Posted in: Disc Reviews by Archive Authors on January 2nd, 2012
By John Delia
Slick, compelling, and gripping, Contagion uses the fright brought on by past outbreaks of deadly virus attacks around the world to punch home a ‘what if’ plot that succeeds in scaring the pants off accepting moviegoers. The recognizable actors save the plot from being hard to follow as it jumps from country to country in this thriller that ‘could actually happen’.
Beth Emhoff (Gwyneth Paltrow) returns home from a trip with flu-like symptoms only to die a short time later after being rushed to a local hospital. The doctors are puzzled as to the cause, her husband Thomas (Matt Damon) distraught that they could do nothing for her. On the other side of the world and in other US states the airborne and contact virus is spreading. Alan Krumwiede (Jude Law) has a blog on the web that exposes government cover-ups, and his millions of followers are starting to get scared that the virus will be devastating, causing panic in the streets.
Trying to control and find a cure for the fast-moving disease, Dr. Mears (Kate Winslet) has immersed mind and body in finding how the virus got started and where it’s spreading. Dr. Ellis Cheever (Laurence Fishburne), head of the US health division, has been pushing hard on his scientists to get a vaccine to stop the epidemic. When all their work starts to break down due to affects of the killer germ, the pressure cooker starts to blow. Will Mears, Cheever and their scientists succeed, or will a cure even be too late?
I enjoy the way director Steven Soderbergh moves the story along at a fast clip much like the spreading of his virus. Moving in and out of different countries where he starts stories connected to the outbreak, he adds the devastation that has been set upon the people along with it. His most compelling story surrounds the Emhoffs who we get close to and more involved with due to the erosion of this modern-day American family unit.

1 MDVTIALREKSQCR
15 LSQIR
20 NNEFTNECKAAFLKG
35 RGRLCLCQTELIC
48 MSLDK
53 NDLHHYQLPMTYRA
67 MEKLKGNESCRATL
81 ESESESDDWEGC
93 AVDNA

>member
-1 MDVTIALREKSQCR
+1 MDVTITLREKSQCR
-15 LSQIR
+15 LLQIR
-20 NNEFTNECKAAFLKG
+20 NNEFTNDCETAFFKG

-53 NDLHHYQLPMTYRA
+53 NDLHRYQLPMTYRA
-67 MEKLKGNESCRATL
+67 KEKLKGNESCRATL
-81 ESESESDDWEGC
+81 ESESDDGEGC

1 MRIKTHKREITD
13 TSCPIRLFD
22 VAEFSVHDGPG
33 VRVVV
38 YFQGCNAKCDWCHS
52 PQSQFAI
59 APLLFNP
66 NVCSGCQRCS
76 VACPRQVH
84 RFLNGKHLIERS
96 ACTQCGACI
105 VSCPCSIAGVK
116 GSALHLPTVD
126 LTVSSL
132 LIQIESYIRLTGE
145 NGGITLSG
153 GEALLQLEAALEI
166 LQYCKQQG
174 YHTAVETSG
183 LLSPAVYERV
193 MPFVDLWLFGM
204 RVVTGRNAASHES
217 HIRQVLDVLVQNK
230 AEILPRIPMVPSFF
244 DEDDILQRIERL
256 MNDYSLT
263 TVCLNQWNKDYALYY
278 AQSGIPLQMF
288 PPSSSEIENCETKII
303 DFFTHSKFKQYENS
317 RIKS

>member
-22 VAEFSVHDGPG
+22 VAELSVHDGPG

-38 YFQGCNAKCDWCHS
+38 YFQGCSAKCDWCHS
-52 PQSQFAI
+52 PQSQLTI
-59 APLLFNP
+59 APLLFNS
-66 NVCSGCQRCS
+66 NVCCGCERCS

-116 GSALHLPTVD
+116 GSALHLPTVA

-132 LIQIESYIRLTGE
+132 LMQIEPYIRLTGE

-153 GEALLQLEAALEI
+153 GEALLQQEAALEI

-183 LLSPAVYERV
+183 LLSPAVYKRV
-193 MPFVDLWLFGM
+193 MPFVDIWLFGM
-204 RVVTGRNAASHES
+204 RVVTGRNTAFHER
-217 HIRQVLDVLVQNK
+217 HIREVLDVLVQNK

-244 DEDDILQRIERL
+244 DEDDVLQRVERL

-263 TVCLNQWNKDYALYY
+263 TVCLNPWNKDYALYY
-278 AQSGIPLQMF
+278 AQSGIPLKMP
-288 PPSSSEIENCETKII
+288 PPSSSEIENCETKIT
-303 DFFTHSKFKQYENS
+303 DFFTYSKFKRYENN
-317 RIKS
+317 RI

His makeup and effects are very realistic and what I would envision an infected person would look like. Soderbergh brings the virus up close, shows the damaging effects, and makes it very convincingly scary.
His actors do a terrific job in their roles, especially Winslet, whose character has to take the lead on getting close to the illness while fending it off her own body. Her scenes show the tragic effects that someone would have if they contracted the virus. You can feel her determination on getting to the root cause while sacrificing herself to save the world.
Contagion is presented in its original aspect ratio of 1.78:1. The 1080p image is arrived at with an AVC MPEG-4 codec at an average 30 mbps. The film has a documentary style which doesn’t really lend itself to blow-away images. But the detail certainly gives you the sense of reality in what you’re watching. The colors and texture eventually create some rather chilling atmosphere as we get a sense of the depleted world. Black levels are only average here. Again, it’s the natural style that fits the film’s intentions.
The DTS-HD Master Audio 5.1 is mostly here to serve the dialog. There are a few useful moments that help one to enter into this hectic but rather bleak world. I’d say the audio presentation is best when it works at minimalism. It’s often what is not there that creates effective atmosphere.
The Reality Of Contagion: (11:29) Cast and crew provide background info and then join real scientists to talk about potential real-life scenarios.
The Contagion Detectives: (4:57) This feature focuses on the consultants and the film’s attempt at accuracy when they portray these scientists.
Contagion does have a few drawbacks that keep it from being an exceptional movie. Other movies of this ilk including Outbreak, 28 Days Later/26 Weeks Later, Quarantine, The Happening, The Andromeda Strain, and Contagion 2001 to name a few have been released. And, even though this Contagion had me on the edge of my seat at times, it came up with a resolve all too quickly for my liking.